When compared to intraperitoneal insufflation, extraperitoneal insufflation appears to have less untoward physiologic sequelae.

N2O is a suitable alternative for intraabdominal insufflation only if a heat source (electrocautery or laser) is not used. N2O insufflation is excellent for diagnostic laparoscopy under local anesthesia because it is less irritating to the peritoneal membrane than CO2.

TABLE2 ■ Insufflant Characteristics

Solubilitya

Diffusibilitya

Tissue permeancea

Nitrogen

1.0

1.0

1.0

Helium

0.7

2.7

1.3

Oxygen

1.9

0.9

1.8

Argon

2.2

0.9

2.0

Nitrous oxide

33.0

0.9

28.0

Carbon dioxide

47.0

0.9

39.0

aValue relative to nitrogen. Source: From Ref. 49.

A reasonable precaution against hemodynamic compromise is to operate at the minimal intra-abdominal pressure that provides adequate exposure.

Gasless laparoscopy is another alternative to CO2 pneumoperitoneum in patients with significant cardiac or pulmonary disease, which would place them at risk of physiologic complications during CO2 pneumoperitoneum.

Most venous gas embolisms occur during and within a few minutes of initial gas insufflation, but delayed cases have been reported.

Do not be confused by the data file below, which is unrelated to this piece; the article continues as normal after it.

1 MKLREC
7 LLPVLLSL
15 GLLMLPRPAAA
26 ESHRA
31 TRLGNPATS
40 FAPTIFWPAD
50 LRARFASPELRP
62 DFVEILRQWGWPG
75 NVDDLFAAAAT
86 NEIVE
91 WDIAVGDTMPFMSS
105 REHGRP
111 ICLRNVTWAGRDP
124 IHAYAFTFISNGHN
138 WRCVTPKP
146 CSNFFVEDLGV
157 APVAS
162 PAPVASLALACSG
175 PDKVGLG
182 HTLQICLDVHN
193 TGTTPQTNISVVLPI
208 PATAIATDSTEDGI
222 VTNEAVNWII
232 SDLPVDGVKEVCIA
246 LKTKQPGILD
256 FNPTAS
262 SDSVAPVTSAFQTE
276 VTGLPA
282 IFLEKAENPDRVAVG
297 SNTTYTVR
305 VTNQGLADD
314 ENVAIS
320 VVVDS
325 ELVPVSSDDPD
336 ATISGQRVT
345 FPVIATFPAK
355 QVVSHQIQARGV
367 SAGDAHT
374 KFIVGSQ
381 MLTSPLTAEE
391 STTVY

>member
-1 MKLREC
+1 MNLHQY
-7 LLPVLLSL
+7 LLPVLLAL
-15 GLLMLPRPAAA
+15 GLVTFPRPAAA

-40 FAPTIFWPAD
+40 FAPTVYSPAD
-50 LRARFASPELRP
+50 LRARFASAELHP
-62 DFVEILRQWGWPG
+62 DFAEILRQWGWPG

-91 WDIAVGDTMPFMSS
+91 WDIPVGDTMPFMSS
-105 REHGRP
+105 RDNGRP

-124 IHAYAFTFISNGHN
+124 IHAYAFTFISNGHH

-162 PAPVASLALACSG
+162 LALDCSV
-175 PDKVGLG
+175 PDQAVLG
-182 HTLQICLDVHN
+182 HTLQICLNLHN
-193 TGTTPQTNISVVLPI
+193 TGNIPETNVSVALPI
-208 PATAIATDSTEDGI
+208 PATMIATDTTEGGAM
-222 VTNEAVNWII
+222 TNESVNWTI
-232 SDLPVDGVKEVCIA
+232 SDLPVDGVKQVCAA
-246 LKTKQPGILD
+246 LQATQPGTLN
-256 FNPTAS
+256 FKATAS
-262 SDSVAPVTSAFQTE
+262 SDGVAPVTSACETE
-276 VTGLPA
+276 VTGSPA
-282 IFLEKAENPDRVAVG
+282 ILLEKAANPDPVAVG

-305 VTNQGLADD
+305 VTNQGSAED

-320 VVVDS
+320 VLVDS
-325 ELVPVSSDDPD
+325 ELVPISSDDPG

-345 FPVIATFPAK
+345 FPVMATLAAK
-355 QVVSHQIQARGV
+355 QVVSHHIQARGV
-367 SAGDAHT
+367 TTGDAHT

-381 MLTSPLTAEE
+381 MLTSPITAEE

Whenever hemodynamic compromise due to excessive intra-abdominal pressure is suspected, immediate desufflation will quickly improve the situation, and the surgeon may be able to complete the procedure using a lower intra-abdominal pressure.

Tension pneumoperitoneum is the precipitous reduction of venous return, cardiac output, and blood pressure due to increased intra-abdominal pressure from gas insufflation.

Most physiologic complications may be prevented by knowledgeable control of intra-abdominal pressure and fluid status, and careful intraoperative patient monitoring. However, complications can occur even in prepared hands.

to address the occurrence of dangerous hypercapnia is probably the best approach (111,112). The gas regulator used for helium is different than that for CO2; thus, even if helium tanks are available to the surgeon, these gases cannot be used until the appropriate gas-specific regulator has been fitted to the laparoscopic insufflator. Due to flow characteristics different from CO2, helium alters the behavior of the insufflator and leaks more easily around laparoscopic ports.

Finally, laparoscopy can be performed with an abdominal wall-lifting device creating a working space without insufflation of gas. There are many technical concerns with this approach, including more difficult surgical exposure for some procedures and no pneumoperitoneum-induced tamponade of bleeding by increased intra-abdominal pressure from gas insufflation. From the physiological standpoint, however, the use of an abdominal wall-lifting device rather than pneumoperitoneum obviates all of the aforementioned physiological considerations (65,113,114).

Gasless laparoscopy is another alternative to CO2 pneumoperitoneum in patients with significant cardiac or pulmonary disease, which would place them at risk of physiologic complications during CO2 pneumoperitoneum.